Opinion article by our coordinator in the Público newspaper of 07/10/2022, regarding the expenses included in child or juvenile child maintenance. Read the article on Público’s website or the translation or in pdf below:
What expenses are included in child or juvenile child maintenance?
The child or juvenile maintenance payments established in our courts consist of a monthly payment of a certain amount.
“In this most common model, the parent receiving the child maintenance is responsible for covering most of the child’s expenses alone, such as housing, food, transportation, shoes and clothing, as well as recreational expenses (books, games, toys, trips to the movies and museums, etc.)”.
Child maintenance is not only about feeding the child or juvenile. It goes far beyond that. What are the specific expenses included or excluded from the child maintenance is the subject of frequent litigation in our courts.
So what are the expenses that should be considered included in the child maintenance that one parent pays to his or her child?
Art. 2003 of the Civil Code defines that “Child maintenance means everything that is indispensable for sustenance, housing and clothing”. And it adds: “Food shall also include instruction and education of the child that is being fed, if the latter is a minor”. In turn, the law also provides that “food shall be fixed in monthly cash payments.
Thus, and usually, the child support payments due to children or juveniles fixed in our courts consist of a monthly payment of a certain amount. This payment is due 12 times a year even if, for example, in one of those months the child is mostly in the care of the parent paying the child maintenance – on vacation, for example.
The amount of the pension is defined by our courts according to the needs of the person receiving the pension and taking into account the means of the payer, and there is no table or mathematical criterion to determine a priori the amount of pension to be paid.
It turns out that the model of paying the same amount every month is ill-suited to paying for expenses that are not regular, as is often the case with health and education expenses. Health costs are in most cases unpredictable, and education costs can vary greatly throughout the life of the child or teenager, especially if he or she moves between public and private education.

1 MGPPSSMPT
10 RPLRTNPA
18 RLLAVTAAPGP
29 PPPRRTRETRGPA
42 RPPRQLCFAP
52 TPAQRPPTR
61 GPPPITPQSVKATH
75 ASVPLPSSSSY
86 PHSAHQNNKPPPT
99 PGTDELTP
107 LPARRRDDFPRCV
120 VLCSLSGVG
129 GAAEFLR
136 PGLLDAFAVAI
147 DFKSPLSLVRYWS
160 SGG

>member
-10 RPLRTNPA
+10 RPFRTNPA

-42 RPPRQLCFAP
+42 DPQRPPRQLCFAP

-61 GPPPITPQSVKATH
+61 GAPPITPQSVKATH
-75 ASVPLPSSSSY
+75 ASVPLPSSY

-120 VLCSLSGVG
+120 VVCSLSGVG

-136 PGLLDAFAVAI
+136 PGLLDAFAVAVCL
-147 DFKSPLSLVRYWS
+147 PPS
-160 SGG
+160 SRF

In our country, in view of this difficulty, a model has become widespread in which, in addition to a fixed amount paid each month, the parent who pays the pension also bears part of the education and health expenses, if any. Often these expenses are paid equally by both parents, but different percentages may be set for the father and mother, or even be paid in full by one of them. It all depends on the circumstances of each case.
This is the most common model in which the regime (defined by agreement or by court decision) simply provides that, in addition to the monthly pension, the school and health expenses will be paid by both parents in equal shares.
It is clear that in these cases, in which the expenses excluded from the pension are not specifically listed, there are often disputes as to whether those expenses are included in the monthly amount or whether they should be paid separately.
In this most common model, the parent who receives the pension is responsible for covering most of the child’s expenses alone, such as housing, food, transportation, footwear and clothing, as well as recreational expenses (books, games, toys, trips to the cinema and museums, etc.). Even if there are more significant clothing or footwear expenses – when the seasons change, for example – it is up to the parent who receives the pension to cover these expenses.
In addition to the pension, in this model, half of the school expenses will also have to be paid. And here the question often arises as to whether the costs of extracurricular activities (sports, camps, tutoring, etc.) are included in the pension, or whether they must be paid separately. The rule to be taken into account in this matter is that school expenses arising from the child attending private school will only be borne by both parents, and will only be paid by both if there is an agreement or court decision to that effect.
Thus, expenses with books and school supplies, school insurance, excursions and activities promoted by the school, etc. will be shared. In the case of expenses with extracurricular activities, once again we are dealing with expenses that are not imposed by public school attendance and, because of this, will only be paid by both if there is a joint decision or if the regime in force contains some rule in this regard.
In the case of health expenses, these will include all those made within the National Health Service (SNS). Expenses incurred in the private system will also be shared, but only in cases where there is an agreement to do so – express or tacit – or in situations where there is no alternative but to resort to the private sector.
Unfortunately, many children and young people experience a drop in their standard of living after the separation of their parents. And while in some cases this is an inevitability due to the increased expenses that parents have to bear, in other cases these children and young people are simply victims of the parental conflict in which their parents have become involved after the divorce.